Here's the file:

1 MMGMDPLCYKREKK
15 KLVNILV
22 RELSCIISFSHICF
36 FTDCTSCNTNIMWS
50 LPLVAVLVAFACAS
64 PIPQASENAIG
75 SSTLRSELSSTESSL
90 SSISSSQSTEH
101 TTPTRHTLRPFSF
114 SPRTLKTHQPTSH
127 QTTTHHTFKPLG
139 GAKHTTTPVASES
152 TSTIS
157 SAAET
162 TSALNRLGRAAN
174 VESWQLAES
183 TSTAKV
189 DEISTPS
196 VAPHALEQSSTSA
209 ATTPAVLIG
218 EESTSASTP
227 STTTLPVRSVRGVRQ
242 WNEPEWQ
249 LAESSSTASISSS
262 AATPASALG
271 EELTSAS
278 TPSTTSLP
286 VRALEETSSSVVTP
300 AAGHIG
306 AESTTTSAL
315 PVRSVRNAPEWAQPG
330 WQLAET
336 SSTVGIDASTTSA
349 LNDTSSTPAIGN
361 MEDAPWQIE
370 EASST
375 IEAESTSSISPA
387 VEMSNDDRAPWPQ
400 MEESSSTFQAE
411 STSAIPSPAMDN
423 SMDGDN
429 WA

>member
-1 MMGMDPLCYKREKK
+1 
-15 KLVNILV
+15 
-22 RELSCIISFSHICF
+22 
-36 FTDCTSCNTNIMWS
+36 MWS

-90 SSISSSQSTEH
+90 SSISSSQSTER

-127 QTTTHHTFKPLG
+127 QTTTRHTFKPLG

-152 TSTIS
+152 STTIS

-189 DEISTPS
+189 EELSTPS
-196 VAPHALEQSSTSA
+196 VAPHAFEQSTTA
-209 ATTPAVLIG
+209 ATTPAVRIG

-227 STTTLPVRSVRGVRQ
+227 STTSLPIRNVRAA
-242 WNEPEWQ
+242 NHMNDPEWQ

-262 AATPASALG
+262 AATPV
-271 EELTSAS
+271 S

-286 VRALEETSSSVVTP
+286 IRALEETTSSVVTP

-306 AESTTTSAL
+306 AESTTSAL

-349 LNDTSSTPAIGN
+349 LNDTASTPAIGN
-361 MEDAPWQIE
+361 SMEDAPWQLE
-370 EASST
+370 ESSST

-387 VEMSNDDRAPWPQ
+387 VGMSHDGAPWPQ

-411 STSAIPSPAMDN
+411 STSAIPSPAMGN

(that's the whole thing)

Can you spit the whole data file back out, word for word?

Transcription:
1 MMGMDPLCYKREKK
15 KLVNILV
22 RELSCIISFSHICF
36 FTDCTSCNTNIMWS
50 LPLVAVLVAFACAS
64 PIPQASENAIG
75 SSTLRSELSSTESSL
90 SSISSSQSTEH
101 TTPTRHTLRPFSF
114 SPRTLKTHQPTSH
127 QTTTHHTFKPLG
139 GAKHTTTPVASES
152 TSTIS
157 SAAET
162 TSALNRLGRAAN
174 VESWQLAES
183 TSTAKV
189 DEISTPS
196 VAPHALEQSSTSA
209 ATTPAVLIG
218 EESTSASTP
227 STTTLPVRSVRGVRQ
242 WNEPEWQ
249 LAESSSTASISSS
262 AATPASALG
271 EELTSAS
278 TPSTTSLP
286 VRALEETSSSVVTP
300 AAGHIG
306 AESTTTSAL
315 PVRSVRNAPEWAQPG
330 WQLAET
336 SSTVGIDASTTSA
349 LNDTSSTPAIGN
361 MEDAPWQIE
370 EASST
375 IEAESTSSISPA
387 VEMSNDDRAPWPQ
400 MEESSSTFQAE
411 STSAIPSPAMDN
423 SMDGDN
429 WA

>member
-1 MMGMDPLCYKREKK
+1 
-15 KLVNILV
+15 
-22 RELSCIISFSHICF
+22 
-36 FTDCTSCNTNIMWS
+36 MWS

-90 SSISSSQSTEH
+90 SSISSSQSTER

-127 QTTTHHTFKPLG
+127 QTTTRHTFKPLG

-152 TSTIS
+152 STTIS

-189 DEISTPS
+189 EELSTPS
-196 VAPHALEQSSTSA
+196 VAPHAFEQSTTA
-209 ATTPAVLIG
+209 ATTPAVRIG

-227 STTTLPVRSVRGVRQ
+227 STTSLPIRNVRAA
-242 WNEPEWQ
+242 NHMNDPEWQ

-262 AATPASALG
+262 AATPV
-271 EELTSAS
+271 S

-286 VRALEETSSSVVTP
+286 IRALEETTSSVVTP

-306 AESTTTSAL
+306 AESTTSAL

-349 LNDTSSTPAIGN
+349 LNDTASTPAIGN
-361 MEDAPWQIE
+361 SMEDAPWQLE
-370 EASST
+370 ESSST

-387 VEMSNDDRAPWPQ
+387 VGMSHDGAPWPQ

-411 STSAIPSPAMDN
+411 STSAIPSPAMGN